|Application ||WB, IHC|
|Calculated MW||152271 Da|
|Other Names||Macrophage-stimulating protein receptor, MSP receptor, CDw136, Protein-tyrosine kinase 8, p185-Ron, CD136, Macrophage-stimulating protein receptor alpha chain, Macrophage-stimulating protein receptor beta chain, MST1R, PTK8, RON|
|Target/Specificity||A synthetic peptide corresponding to residues near the N-terminus of human Ron was used as an immunogen.|
|Format||50 mM Tris-Glycine (pH 7.4), 0.15 M NaCl, 40% Glycerol, 0.01% sodium azide and 0.05% BSA.|
|Storage||Maintain refrigerated at 2-8°C for up to 6 months. For long term storage store at -20°C in small aliquots to prevent freeze-thaw cycles.|
|Precautions||Ron Antibody is for research use only and not for use in diagnostic or therapeutic procedures.|
|Function||Receptor tyrosine kinase that transduces signals from the extracellular matrix into the cytoplasm by binding to MST1 ligand. Regulates many physiological processes including cell survival, migration and differentiation. Ligand binding at the cell surface induces autophosphorylation of RON on its intracellular domain that provides docking sites for downstream signaling molecules. Following activation by ligand, interacts with the PI3-kinase subunit PIK3R1, PLCG1 or the adapter GAB1. Recruitment of these downstream effectors by RON leads to the activation of several signaling cascades including the RAS-ERK, PI3 kinase-AKT, or PLCgamma-PKC. RON signaling activates the wound healing response by promoting epithelial cell migration, proliferation as well as survival at the wound site. Plays also a role in the innate immune response by regulating the migration and phagocytic activity of macrophages. Alternatively, RON can also promote signals such as cell migration and proliferation in response to growth factors other than MST1 ligand.|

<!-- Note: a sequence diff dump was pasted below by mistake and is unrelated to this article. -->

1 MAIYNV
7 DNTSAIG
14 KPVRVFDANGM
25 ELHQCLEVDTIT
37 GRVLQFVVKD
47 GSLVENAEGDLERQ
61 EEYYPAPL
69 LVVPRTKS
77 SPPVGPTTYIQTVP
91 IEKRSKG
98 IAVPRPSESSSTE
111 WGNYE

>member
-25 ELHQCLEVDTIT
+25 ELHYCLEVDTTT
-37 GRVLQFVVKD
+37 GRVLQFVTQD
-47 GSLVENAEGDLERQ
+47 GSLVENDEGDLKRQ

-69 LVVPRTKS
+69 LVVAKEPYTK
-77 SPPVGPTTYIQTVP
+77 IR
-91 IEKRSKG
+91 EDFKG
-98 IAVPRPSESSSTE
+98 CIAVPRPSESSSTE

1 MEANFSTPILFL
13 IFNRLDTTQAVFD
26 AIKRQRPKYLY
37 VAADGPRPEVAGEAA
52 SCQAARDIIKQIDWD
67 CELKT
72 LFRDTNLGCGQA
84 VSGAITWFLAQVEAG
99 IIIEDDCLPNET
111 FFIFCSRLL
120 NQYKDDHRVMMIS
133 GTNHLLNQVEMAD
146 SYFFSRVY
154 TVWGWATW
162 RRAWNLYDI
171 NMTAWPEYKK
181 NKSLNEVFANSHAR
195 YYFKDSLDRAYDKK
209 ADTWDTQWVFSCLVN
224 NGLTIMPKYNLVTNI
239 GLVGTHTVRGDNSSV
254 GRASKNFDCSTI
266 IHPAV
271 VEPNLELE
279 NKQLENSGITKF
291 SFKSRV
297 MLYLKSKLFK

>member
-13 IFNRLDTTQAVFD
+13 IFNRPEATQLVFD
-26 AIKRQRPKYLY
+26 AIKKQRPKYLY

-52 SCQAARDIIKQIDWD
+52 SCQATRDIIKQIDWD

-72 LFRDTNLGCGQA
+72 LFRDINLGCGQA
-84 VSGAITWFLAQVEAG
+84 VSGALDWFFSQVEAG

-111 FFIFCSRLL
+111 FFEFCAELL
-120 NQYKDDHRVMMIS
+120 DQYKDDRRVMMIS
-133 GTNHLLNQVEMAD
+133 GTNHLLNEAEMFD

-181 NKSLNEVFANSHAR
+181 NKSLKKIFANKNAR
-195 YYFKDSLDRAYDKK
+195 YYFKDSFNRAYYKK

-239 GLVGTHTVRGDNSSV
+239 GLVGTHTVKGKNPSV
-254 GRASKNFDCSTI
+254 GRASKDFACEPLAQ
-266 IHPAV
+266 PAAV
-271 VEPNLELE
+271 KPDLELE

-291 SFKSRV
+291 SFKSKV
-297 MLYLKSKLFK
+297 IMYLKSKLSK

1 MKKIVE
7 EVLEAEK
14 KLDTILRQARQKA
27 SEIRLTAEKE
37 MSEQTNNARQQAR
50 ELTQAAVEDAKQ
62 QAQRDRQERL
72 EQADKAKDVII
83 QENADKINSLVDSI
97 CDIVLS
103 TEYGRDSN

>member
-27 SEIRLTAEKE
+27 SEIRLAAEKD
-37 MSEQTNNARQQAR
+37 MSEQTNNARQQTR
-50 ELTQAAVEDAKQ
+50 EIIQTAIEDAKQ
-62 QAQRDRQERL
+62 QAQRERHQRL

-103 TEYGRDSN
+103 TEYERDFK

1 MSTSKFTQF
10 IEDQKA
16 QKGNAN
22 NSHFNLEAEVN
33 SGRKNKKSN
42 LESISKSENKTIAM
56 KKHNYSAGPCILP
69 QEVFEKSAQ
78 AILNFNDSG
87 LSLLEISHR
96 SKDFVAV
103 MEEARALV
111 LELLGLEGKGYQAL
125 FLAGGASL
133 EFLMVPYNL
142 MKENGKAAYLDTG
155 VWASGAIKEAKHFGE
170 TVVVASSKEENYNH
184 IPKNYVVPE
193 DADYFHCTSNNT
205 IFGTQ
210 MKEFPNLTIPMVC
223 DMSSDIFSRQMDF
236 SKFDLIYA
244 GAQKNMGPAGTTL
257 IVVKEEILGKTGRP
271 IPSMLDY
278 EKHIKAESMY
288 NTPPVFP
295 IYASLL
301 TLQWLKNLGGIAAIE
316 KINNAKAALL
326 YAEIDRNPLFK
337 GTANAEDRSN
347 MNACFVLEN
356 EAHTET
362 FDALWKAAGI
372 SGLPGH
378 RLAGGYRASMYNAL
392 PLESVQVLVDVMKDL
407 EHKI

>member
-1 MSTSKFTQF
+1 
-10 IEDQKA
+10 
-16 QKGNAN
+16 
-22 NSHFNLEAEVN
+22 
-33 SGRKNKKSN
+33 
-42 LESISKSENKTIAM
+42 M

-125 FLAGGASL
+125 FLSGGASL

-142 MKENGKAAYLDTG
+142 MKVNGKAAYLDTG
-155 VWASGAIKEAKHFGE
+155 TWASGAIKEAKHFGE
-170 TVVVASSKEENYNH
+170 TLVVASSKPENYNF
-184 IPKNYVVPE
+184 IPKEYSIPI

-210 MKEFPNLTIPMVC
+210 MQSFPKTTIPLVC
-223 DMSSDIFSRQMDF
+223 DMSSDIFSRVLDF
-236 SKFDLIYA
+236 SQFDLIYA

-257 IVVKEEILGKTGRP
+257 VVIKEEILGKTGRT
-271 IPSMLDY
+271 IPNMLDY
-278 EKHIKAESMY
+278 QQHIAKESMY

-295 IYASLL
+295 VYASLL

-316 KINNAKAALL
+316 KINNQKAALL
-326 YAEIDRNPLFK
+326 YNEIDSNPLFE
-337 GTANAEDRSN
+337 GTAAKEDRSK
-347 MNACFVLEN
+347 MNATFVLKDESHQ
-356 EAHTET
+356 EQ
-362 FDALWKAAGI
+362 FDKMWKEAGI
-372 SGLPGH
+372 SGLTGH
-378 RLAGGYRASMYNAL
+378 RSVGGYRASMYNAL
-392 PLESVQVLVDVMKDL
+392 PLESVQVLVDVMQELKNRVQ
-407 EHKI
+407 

|Cellular Location||Membrane; Single-pass type I membrane protein|
|Tissue Location||Expressed in colon, skin, lung and bone marrow.|
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Provided below are standard protocols that you may find useful for product applications.
Ron, the tyrosine kinase receptor for the Macrophage-stimulating protein, is involved in cell dissociation, motility, and matrix invasion (1). Ron, a cDNA homologous to the hepatocyte growth factor (HGF) receptor gene (MET), encodes a putative tyrosine kinase. It has been shown that the Ron gene is expressed in several epithelial tissues as well as in granulocytes and monocytes. The major RON transcript is translated into a glycosylated single chain precursor, cleaved into a 185 kDa heterodimer (p185Ron) of 35 (alpha) and 150 kDa (beta) disulfide-linked chains, before exposure at the cell surface (2).
1. Ghigna C, et al. Mol Cell. 20(6):881-90, 2005.
2. Gaudino G, et al. EMBO J 13(15):3524-32, 1994.
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